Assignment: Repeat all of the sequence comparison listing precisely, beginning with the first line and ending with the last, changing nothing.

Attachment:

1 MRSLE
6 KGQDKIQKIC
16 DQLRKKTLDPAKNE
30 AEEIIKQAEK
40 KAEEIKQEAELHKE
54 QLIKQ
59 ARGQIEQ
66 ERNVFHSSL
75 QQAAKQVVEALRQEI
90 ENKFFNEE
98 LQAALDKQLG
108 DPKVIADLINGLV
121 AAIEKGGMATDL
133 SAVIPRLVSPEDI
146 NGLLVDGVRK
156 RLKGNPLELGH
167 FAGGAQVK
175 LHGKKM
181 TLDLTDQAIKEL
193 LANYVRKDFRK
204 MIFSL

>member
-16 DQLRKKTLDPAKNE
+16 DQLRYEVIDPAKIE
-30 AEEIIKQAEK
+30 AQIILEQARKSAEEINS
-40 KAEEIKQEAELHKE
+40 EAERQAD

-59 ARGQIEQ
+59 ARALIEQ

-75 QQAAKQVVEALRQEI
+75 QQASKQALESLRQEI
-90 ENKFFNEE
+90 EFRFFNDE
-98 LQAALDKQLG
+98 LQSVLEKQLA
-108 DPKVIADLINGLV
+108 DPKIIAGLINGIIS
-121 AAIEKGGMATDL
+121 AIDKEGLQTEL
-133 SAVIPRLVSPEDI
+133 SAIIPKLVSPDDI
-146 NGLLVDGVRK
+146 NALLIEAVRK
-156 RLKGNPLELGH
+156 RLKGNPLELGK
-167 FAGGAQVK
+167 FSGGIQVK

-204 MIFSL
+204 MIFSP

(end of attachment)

1 MRSLE
6 KGQDKIQKIC
16 DQLRKKTLDPAKNE
30 AEEIIKQAEK
40 KAEEIKQEAELHKE
54 QLIKQ
59 ARGQIEQ
66 ERNVFHSSL
75 QQAAKQVVEALRQEI
90 ENKFFNEE
98 LQAALDKQLG
108 DPKVIADLINGLV
121 AAIEKGGMATDL
133 SAVIPRLVSPEDI
146 NGLLVDGVRK
156 RLKGNPLELGH
167 FAGGAQVK
175 LHGKKM
181 TLDLTDQAIKEL
193 LANYVRKDFRK
204 MIFSL

>member
-16 DQLRKKTLDPAKNE
+16 DQLRYEVIDPAKIE
-30 AEEIIKQAEK
+30 AQIILEQARKSAEEINS
-40 KAEEIKQEAELHKE
+40 EAERQAD

-59 ARGQIEQ
+59 ARALIEQ

-75 QQAAKQVVEALRQEI
+75 QQASKQALESLRQEI
-90 ENKFFNEE
+90 EFRFFNDE
-98 LQAALDKQLG
+98 LQSVLEKQLA
-108 DPKVIADLINGLV
+108 DPKIIAGLINGIIS
-121 AAIEKGGMATDL
+121 AIDKEGLQTEL
-133 SAVIPRLVSPEDI
+133 SAIIPKLVSPDDI
-146 NGLLVDGVRK
+146 NALLIEAVRK
-156 RLKGNPLELGH
+156 RLKGNPLELGK
-167 FAGGAQVK
+167 FSGGIQVK

-204 MIFSL
+204 MIFSP